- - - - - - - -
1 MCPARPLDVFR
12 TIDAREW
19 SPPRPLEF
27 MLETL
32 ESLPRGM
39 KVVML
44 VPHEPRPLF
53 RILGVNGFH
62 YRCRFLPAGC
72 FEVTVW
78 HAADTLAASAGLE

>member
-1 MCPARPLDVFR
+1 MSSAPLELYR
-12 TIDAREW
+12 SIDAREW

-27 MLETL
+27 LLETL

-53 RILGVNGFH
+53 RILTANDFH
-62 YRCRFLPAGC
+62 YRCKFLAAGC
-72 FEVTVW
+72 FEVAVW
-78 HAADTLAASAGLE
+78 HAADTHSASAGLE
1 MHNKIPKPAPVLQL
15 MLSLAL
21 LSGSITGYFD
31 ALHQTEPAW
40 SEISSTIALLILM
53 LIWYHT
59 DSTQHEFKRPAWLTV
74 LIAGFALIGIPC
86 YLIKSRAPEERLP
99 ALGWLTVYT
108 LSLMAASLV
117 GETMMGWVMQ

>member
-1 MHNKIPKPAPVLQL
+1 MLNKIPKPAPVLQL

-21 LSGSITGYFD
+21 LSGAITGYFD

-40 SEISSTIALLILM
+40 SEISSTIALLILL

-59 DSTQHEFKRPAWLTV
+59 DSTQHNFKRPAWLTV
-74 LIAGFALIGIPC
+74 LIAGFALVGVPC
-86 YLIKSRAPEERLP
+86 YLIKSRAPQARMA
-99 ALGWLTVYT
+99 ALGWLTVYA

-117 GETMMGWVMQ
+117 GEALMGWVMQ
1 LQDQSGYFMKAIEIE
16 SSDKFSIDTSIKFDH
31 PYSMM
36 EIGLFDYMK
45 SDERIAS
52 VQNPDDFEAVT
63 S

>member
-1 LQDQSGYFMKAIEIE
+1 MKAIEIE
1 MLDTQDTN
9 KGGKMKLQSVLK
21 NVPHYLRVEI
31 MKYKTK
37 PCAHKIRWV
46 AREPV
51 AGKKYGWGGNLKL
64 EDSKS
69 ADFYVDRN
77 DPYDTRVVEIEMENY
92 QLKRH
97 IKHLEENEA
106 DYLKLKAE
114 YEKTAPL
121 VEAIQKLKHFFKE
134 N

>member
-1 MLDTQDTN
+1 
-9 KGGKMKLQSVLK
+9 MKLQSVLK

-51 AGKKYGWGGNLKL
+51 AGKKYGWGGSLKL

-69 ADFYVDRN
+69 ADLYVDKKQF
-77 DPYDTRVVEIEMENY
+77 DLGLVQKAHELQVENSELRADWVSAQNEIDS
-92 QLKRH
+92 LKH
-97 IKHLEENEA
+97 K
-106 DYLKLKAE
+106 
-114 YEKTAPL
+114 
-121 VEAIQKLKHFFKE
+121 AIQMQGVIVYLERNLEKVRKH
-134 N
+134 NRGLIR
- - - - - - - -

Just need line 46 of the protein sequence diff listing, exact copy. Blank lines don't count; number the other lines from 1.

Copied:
-59 DSTQHEFKRPAWLTV